VI.    Risk of Securities Fraud Liability for Corporate Insiders During Financial Distress

Corporate insiders who trade company stock prior to the company filing for bankruptcy may face civil and criminal liability, as well as costs associated with defending against an SEC investigation. Indeed, the SEC has previously brought enforcement actions against insiders who traded securities before news of the company’s financial difficulties or insolvency became public.[34]

In a recent press release, the SEC enforcement division acknowledged that due to the COVID-19 crisis, “a greater number of people may have access to material nonpublic information,” and admonished corporate insiders to be “mindful of their of their obligations to keep this information confidential and to comply with the prohibitions on illegal securities trading.”[35] Multiple public officials have faced scrutiny and resulting reports to the DOJ and SEC regarding their trading of stock prior to disclosure of the extent and seriousness of the COVID-19 crisis.[36] Similar public scrutiny is likely to result if corporate insiders engage in significant or uncharacteristic securities transactions during this crisis. This risk is particularly heightened due to the SEC permitting delayed disclosure filing in light of disruptions to business caused by COVID-19—thereby extending the duration of time in which information can be kept non-public.[37]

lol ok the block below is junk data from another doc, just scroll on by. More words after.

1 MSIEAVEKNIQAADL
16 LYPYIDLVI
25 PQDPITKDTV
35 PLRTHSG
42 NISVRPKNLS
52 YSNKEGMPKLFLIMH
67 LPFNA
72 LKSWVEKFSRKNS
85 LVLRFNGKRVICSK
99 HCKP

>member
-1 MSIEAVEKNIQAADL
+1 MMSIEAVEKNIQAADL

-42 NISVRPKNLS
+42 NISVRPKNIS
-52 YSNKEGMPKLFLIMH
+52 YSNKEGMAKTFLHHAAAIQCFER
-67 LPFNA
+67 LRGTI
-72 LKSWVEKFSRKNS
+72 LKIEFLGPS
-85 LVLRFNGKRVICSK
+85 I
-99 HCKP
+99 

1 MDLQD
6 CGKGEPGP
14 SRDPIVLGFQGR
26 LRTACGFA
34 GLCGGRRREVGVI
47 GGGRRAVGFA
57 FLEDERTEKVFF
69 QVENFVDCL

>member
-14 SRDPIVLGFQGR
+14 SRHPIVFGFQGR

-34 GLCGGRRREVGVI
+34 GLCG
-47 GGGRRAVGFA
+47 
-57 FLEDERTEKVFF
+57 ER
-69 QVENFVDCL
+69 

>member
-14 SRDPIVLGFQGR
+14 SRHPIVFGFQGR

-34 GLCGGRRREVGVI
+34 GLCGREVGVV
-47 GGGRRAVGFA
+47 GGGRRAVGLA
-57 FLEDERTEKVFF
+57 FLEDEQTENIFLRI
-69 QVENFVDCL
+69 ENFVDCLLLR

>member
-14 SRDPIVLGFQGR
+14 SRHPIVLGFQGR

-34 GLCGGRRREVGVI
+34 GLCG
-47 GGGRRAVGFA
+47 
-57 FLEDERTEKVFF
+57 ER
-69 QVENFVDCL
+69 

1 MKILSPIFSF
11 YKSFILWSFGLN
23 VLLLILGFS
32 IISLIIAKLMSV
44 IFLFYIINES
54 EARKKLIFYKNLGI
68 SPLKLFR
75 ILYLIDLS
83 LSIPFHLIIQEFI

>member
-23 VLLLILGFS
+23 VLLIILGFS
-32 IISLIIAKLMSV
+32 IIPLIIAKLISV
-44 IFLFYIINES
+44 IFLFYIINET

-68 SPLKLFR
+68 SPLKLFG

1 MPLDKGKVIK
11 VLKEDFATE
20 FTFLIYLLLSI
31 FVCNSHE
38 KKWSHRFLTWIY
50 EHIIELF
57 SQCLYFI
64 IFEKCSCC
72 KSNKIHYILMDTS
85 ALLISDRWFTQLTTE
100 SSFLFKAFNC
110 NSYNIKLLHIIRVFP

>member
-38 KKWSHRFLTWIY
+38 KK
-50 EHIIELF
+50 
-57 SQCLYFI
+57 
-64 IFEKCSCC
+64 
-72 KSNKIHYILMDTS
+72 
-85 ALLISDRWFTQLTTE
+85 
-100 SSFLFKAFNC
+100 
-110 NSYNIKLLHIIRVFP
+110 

VII.    Potential Liability for Collusive Bidding on Bankruptcy Assets